2. Trump may be wrong about a lot but he’s right on this.

    It is BAD opera ions to put all your manufacturing into one communist basket. There should be at least one US factory that can make at least some small percentage of phones. And perhaps one in India and one in South America, and one in Eastern Europe. That is just basic business 101.

    Right now apple can be completely shut down, all iPhone manufacturing stopped with one patent injunction in China that goes against them (either on the merits or by bad judgement or by China inc politically motivating that judgement).

    It is insane that apple doesn’t have a plan B manufacturing plant and at least one in the US.

    Tim Cook sucks at basic operations because of this.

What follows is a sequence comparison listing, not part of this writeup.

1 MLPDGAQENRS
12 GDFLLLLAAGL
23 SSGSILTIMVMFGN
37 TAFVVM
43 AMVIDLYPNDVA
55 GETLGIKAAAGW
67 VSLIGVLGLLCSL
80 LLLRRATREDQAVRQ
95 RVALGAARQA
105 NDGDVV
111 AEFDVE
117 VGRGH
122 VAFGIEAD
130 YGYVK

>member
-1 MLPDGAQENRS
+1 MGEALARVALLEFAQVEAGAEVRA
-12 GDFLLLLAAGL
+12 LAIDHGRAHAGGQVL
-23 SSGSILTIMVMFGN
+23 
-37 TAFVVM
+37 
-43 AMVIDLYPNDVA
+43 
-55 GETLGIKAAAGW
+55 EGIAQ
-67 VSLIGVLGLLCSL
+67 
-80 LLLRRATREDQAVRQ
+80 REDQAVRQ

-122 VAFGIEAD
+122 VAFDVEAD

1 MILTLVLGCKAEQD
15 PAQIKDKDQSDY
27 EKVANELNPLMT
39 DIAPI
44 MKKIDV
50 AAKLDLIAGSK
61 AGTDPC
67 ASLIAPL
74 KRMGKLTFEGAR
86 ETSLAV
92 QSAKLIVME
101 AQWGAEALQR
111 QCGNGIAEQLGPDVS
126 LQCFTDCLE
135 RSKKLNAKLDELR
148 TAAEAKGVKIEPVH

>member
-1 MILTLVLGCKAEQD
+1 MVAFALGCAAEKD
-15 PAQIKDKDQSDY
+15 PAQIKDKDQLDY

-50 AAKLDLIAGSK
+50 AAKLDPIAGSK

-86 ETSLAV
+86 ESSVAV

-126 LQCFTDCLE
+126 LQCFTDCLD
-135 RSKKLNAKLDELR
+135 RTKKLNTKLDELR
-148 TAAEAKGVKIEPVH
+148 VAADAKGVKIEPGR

1. “one in South America”

      there is/was one in Brazil. It fell apart.
      As the manager said ” when the workers hear the word soccer they stop working to watch TV ‘ (I’m not making this up. Go Google the story).

      there used to be a Mac manufacturing facility in Ireland that built iMacs, today Apple can’t successfully build a Green Server Farm there due to objections (Go google that as well)

      there’s plenty of cheaper labour places than China like Africa, India etc but there’s a reasons why companies choose China…

      Mac were originally made in USA . Steve Jobs tried to build NEXT computers in California, they were so expensive not even Government departments or Universities would buy them. Jobs hired Cook from Compaq-IBM to move Apple manufacturing to Asia as all the PC guys built there and the USA public lapped up Cheap Windows PCs. Practically ZERO Americans wanted to buy more expensive Macs or Next machines because they ‘were made in USA’. (At end of day Cost will always trump patriotism)

      More expensive USA iPhones etc would only work if the USA government puts big tariffs on Samsung, Google Pixel etc (Samsung manufactures in China as well as Korea).